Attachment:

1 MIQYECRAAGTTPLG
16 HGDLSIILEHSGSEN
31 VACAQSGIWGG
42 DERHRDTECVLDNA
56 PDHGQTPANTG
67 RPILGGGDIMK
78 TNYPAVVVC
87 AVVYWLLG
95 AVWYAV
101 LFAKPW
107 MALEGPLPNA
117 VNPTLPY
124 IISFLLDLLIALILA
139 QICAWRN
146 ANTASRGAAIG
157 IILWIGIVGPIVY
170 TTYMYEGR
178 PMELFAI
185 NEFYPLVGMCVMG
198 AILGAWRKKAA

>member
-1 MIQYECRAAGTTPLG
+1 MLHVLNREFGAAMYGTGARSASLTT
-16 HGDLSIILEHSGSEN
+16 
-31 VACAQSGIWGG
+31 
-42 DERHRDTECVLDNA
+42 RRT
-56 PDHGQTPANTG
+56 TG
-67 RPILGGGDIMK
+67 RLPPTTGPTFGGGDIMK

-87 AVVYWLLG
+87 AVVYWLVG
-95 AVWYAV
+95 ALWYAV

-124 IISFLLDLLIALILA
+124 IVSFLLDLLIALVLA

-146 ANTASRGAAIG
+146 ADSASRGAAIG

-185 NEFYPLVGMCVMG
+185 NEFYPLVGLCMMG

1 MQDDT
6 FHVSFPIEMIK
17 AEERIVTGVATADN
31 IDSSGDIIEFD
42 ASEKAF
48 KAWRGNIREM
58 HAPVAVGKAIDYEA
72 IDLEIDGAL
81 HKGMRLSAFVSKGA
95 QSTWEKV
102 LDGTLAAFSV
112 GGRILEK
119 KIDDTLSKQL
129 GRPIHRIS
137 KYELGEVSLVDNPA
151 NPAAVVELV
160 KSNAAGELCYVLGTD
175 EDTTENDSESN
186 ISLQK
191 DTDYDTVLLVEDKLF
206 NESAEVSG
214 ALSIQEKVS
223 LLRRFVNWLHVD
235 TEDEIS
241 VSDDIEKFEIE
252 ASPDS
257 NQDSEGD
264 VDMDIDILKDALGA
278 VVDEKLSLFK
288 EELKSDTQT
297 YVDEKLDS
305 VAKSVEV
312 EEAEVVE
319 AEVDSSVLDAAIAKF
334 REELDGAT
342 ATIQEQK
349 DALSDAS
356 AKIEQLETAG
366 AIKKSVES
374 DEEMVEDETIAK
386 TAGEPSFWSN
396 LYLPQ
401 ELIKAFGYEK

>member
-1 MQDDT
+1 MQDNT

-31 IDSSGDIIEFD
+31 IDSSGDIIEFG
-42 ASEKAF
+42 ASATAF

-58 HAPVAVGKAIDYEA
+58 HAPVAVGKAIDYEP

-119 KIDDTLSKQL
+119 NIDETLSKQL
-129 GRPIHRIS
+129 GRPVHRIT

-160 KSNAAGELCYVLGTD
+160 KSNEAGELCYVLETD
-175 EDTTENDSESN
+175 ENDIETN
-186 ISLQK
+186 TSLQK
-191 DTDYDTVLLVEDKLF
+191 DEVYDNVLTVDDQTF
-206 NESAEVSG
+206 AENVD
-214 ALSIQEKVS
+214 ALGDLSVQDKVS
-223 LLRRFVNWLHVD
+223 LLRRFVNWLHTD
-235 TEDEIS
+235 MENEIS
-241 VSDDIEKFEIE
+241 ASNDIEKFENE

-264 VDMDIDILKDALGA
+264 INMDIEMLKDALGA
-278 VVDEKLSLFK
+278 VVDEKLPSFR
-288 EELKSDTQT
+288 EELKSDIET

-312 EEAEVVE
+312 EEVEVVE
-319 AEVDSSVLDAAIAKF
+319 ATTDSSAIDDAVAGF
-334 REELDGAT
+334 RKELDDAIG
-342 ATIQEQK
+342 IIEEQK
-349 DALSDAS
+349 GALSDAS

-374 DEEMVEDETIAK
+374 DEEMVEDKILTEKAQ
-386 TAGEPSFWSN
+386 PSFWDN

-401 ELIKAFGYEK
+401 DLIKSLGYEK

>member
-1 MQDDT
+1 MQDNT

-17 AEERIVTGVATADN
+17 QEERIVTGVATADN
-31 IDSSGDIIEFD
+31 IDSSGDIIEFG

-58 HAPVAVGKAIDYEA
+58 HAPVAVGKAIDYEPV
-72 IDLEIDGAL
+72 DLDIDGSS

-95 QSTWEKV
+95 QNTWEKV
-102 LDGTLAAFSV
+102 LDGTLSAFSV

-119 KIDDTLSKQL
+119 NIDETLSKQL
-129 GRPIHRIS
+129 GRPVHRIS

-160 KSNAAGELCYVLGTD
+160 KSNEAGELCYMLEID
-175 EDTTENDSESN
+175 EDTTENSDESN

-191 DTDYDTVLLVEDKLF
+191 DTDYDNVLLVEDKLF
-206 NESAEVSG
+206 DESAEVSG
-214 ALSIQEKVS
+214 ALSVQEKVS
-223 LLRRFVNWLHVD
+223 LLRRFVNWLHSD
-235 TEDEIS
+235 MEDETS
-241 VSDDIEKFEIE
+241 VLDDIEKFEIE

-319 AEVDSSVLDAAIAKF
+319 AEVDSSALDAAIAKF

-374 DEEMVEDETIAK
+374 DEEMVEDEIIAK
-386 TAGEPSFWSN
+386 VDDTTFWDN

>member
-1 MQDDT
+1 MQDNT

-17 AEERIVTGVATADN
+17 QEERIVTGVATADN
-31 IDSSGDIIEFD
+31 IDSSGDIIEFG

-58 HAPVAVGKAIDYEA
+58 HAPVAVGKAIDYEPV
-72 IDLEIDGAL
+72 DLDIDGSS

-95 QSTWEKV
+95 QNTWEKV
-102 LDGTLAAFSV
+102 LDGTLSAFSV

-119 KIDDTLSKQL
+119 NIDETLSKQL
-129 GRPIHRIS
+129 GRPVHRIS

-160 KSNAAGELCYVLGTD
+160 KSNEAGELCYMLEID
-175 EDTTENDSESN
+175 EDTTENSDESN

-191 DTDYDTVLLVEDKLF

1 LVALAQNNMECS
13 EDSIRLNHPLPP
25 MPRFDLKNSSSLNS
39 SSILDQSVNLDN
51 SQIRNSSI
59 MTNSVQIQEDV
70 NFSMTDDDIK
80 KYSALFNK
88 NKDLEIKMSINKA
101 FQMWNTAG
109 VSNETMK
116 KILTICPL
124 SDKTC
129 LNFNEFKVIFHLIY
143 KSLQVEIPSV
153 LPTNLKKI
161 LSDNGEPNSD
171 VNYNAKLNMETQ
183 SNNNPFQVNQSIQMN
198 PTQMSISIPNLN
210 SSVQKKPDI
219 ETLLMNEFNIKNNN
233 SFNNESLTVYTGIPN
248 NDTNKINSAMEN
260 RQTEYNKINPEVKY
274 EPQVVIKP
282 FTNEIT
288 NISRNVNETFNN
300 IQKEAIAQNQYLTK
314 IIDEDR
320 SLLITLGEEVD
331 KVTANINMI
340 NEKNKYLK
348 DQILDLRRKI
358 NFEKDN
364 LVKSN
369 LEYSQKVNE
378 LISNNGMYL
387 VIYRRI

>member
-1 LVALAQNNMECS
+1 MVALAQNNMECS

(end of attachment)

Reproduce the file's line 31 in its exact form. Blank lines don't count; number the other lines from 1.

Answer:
+56 TG